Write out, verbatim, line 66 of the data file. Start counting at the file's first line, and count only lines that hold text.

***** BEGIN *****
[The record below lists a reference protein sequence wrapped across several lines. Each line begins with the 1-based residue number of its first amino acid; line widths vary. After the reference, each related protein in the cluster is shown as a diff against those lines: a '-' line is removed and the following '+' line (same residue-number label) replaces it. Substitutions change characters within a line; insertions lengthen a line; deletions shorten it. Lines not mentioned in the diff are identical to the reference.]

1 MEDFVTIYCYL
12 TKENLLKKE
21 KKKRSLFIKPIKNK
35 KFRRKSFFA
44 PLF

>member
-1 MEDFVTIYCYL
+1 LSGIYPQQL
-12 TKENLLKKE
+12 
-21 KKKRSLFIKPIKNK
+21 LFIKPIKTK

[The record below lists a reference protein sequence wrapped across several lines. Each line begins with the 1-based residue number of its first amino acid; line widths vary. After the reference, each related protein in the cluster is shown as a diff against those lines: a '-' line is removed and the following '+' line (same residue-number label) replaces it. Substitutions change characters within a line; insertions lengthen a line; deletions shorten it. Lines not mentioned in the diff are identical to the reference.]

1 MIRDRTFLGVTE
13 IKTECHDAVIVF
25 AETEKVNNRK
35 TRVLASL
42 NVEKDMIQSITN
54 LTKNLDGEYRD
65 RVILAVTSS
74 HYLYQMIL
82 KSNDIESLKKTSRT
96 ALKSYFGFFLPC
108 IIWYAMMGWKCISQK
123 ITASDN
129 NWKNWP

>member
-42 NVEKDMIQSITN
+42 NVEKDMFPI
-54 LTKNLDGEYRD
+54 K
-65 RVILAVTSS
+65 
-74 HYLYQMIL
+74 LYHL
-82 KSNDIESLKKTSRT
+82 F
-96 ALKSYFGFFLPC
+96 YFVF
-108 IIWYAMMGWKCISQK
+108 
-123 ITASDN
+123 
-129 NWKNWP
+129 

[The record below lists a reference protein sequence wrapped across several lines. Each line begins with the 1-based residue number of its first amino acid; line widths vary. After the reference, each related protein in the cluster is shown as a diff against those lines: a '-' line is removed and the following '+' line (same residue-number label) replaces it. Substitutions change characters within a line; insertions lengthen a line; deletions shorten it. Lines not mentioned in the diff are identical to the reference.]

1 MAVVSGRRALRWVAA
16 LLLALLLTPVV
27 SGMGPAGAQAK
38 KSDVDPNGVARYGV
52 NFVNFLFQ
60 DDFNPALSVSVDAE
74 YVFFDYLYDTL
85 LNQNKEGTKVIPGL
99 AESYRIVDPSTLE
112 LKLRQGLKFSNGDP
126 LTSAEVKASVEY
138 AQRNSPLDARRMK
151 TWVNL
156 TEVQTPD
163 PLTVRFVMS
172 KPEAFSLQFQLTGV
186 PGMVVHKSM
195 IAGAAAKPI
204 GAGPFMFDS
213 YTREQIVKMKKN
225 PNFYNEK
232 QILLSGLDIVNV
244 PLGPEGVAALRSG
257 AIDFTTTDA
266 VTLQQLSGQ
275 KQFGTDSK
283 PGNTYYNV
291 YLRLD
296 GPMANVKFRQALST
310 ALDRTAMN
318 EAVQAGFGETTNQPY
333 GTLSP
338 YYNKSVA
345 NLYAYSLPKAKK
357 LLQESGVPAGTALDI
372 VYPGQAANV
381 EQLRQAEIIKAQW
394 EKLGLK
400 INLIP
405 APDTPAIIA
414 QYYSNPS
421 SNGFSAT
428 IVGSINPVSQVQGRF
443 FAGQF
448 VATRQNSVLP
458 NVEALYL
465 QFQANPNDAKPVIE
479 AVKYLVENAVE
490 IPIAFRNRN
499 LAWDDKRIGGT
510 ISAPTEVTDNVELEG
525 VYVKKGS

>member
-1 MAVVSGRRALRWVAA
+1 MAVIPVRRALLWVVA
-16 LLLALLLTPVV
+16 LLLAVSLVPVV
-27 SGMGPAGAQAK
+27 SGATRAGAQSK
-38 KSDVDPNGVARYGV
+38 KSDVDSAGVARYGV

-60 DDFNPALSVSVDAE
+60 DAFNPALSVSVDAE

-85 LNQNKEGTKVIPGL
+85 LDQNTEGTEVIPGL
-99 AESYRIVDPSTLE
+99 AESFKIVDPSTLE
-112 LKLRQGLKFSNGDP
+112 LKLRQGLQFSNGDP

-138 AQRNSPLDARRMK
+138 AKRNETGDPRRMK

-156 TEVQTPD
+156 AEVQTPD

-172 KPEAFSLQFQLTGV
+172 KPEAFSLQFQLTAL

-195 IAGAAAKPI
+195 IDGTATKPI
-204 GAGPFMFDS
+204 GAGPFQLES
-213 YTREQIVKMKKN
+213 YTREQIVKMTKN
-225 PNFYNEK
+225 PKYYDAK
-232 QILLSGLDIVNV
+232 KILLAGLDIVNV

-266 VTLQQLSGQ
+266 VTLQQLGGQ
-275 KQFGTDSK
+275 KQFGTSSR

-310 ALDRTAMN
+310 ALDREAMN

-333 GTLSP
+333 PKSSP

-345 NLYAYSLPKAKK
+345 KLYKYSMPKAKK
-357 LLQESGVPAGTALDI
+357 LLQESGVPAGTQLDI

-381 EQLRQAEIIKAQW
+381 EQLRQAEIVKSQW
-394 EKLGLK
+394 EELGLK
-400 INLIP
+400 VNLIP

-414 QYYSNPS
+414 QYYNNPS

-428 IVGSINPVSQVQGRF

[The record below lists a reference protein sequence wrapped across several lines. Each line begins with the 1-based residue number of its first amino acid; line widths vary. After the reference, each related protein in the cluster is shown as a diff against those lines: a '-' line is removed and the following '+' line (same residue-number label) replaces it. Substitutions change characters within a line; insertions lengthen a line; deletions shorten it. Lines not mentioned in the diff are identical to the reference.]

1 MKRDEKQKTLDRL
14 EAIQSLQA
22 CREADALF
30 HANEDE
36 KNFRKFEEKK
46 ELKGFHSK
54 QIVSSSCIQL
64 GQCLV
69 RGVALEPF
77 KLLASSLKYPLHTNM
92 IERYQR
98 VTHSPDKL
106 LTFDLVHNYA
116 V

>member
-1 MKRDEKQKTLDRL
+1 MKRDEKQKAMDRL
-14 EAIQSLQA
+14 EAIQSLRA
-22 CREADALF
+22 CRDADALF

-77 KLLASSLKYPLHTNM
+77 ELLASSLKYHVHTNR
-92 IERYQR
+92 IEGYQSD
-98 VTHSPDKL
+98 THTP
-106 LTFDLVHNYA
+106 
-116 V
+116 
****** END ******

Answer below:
204 GAGPFMFDS